Television has come a long way from the days of the live phone-in, with digital TV and social media enabling instant audience participation.
Watching television isn’t what it used to be. It used to mean sitting in front of a TV, passively watching live broadcasts and arguing over the remote control. Viewing habits have changed because the ways of receiving programmes have changed. The sequence of the live broadcasts has always been governed by the television schedule (linear television). But the future of the schedule is up for debate because this is no longer the only option.
The viewing figures (currently compiled by BARB – Broadcasters’ Audience Research Board) are considerably smaller than they were 20 years ago, diluted by the impact of cable and satellite channels and the proliferation of channels available to all on the digital switchover via Freeview. (See our own research on most watched programmes.) Could it be that advances in digital technology are heralding the end of the television schedule, or are they in fact complementing it?
Twenty years ago, viewer interaction amounted to audience participation programmes with studio audiences or live phone-ins, or even surprise participation – Keith Chegwin knocking on your door during The Big Breakfast (1992-2002) or Noel Edmonds clicking his fingers to reveal hidden cameras in your house for ‘NTV’ in Noel’s House Party (1991 onwards).
By the late 90s phones-votes were adding to the viewing experience, with voting introduced for the Eurovision Song Contest in 1997, followed later by Big Brother, Pop Idol and other talent shows. But phone voting (and, later, text voting) raised serious issues of its own: as the TV phone-in scandals of the mid-2000s made all too clear.
Meanwhile, digital set-top boxes allowed viewers to play along with quiz shows such as the BBC’s Test the Nation (2002), and in 2005 the BBC’s red button service made it possible to partake without additional gadgetry (no computer, no digi-box). For broadcasters, this had the added bonus of a captive audience – playing along meant not switching channels!
A few years later the red button could add sing-a-long text on screen (Eurovision again) or stream live sport on multiple channels (culminating in an additional 24 channels for last year’s London Olympics coverage).
It’s not only broadcasting technology that has advanced. The tide of new domestic and mobile technology is almost overwhelming: smart phones, smart TVs, PVRs, tablets. Electronic Programme Guides are now available to all on digital terrestrial to set reminders. Time-shifting +1 channels and repeats mean you don’t necessarily need yet another box to plug into the television. Clever recording devices can add series links and even guess viewers’ preferences.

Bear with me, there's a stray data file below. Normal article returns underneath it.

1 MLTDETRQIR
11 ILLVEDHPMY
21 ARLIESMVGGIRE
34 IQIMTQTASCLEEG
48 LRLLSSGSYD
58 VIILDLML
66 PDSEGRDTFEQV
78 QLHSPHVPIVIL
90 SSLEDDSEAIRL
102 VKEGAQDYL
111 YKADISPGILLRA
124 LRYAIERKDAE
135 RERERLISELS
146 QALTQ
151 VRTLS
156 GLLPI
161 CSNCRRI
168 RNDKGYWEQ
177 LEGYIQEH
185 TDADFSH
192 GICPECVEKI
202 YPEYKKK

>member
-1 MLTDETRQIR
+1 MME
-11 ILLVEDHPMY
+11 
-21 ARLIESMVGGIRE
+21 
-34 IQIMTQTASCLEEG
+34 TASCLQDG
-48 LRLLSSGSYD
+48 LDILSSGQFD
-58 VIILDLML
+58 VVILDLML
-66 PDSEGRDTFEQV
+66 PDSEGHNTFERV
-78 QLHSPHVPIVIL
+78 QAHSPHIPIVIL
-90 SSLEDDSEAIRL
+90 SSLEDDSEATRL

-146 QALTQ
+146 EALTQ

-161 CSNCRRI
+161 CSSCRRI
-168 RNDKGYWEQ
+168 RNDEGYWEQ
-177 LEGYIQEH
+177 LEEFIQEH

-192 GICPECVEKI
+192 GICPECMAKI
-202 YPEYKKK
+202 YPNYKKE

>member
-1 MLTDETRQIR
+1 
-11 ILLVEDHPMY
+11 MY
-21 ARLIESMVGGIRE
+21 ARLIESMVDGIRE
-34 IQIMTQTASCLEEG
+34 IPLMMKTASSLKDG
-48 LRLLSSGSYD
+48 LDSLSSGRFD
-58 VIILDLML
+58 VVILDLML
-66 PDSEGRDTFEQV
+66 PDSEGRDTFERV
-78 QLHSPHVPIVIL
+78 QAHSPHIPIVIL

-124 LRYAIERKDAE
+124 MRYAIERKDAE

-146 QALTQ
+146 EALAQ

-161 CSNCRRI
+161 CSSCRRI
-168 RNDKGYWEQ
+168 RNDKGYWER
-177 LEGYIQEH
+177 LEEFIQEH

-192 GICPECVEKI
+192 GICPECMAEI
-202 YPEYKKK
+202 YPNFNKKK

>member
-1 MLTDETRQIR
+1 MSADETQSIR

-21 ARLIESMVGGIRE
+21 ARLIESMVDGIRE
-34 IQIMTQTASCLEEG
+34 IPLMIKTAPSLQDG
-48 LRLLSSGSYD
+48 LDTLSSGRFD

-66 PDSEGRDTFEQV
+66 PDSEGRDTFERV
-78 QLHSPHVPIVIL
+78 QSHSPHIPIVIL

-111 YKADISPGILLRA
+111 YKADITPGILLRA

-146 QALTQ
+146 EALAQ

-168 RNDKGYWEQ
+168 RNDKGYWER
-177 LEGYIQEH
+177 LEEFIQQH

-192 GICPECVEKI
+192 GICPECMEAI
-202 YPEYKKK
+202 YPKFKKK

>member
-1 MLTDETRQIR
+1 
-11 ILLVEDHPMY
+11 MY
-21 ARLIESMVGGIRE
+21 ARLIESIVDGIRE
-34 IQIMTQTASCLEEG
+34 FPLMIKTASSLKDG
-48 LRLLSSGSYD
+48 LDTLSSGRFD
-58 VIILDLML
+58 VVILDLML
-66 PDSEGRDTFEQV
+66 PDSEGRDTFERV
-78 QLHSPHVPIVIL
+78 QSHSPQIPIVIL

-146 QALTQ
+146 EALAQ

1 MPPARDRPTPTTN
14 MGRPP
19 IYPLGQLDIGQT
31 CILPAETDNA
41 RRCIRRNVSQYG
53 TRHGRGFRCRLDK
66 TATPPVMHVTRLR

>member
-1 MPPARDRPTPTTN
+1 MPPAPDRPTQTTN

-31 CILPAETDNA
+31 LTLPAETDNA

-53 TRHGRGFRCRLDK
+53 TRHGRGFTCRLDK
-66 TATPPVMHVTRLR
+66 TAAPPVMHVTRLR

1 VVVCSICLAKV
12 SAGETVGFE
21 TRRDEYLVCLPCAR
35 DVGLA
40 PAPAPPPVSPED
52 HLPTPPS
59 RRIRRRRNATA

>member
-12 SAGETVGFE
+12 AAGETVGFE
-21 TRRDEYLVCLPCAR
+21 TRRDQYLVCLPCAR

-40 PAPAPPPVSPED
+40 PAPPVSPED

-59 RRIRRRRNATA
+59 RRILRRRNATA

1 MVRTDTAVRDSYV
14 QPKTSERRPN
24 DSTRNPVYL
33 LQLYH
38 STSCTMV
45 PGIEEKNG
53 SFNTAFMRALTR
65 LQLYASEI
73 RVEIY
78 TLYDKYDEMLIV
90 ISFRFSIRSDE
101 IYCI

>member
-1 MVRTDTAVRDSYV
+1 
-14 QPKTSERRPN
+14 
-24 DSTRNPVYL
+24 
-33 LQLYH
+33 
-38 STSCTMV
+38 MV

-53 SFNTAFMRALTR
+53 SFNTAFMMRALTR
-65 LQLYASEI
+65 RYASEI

Sometimes, though, it’s the simplest thing that has a huge impact. At a recent Royal Television Society Event in London ‘Do Channels Have a Future?’, Nigel Walley, MD of media consultancy Decipher, reported on research on homes with access to all such connected devices, revealing that one of the favourite things, after broadcast television, was the ‘pause live’ feature. Decipher’s blogs contain some fascinating analysis on all aspects of media convergence.
Do people still watch live broadcast television? There are always the big live outside broadcast events: sports, elections, royal occasions (what used to be called ‘appointment to view’). It seems there’s still a taste for watching television as it’s broadcast, the shared experience of watching that final episode that MUST be seen before anyone tells you how it ends, whether it’s The Great British Bake Off or Broadchurch.
Though text and email led the charge towards a more interactive television, social media has added another dimension to live viewing. The hashtag now seems ubiquitous in the opening titles to programmes. Viewers can contribute to discussions on screen (perhaps making cruel remarks about people in talent shows) and share points of view, while for those viewing alone it can bring a sense of communal viewing – and for the programme-makers and contributors, valuable feedback. It’s interesting to see how twitter traffic peaks during different types of programmes.
In another use of social media websites – a ‘UK TV first’ – an episode of Hawaii Five-O on Sky One on 24 March invited the audience to vote on who committed the murder, via Facebook or an app. (There’s always an app!)
Where once the schedule was all, we can now view programmes on box sets, streaming online or, most recently, OTT (over-the-top) content on subscription through the likes of YouView or Netflix. Subscription TV has always relied on exclusivity of content and being ‘first to view’.
It will be interesting to see how viewing figures will be measured now that there are more ways of accessing live and time-shifted television. BARB is looking at ways of recording viewing figures from other devices, as well as how to extend the consolidated figures beyond the seven-day periods currently used.
It may also be useful to measure interactivity as well. But perhaps the funny thing about all this interactivity is that you’re not actually watching the TV, are you?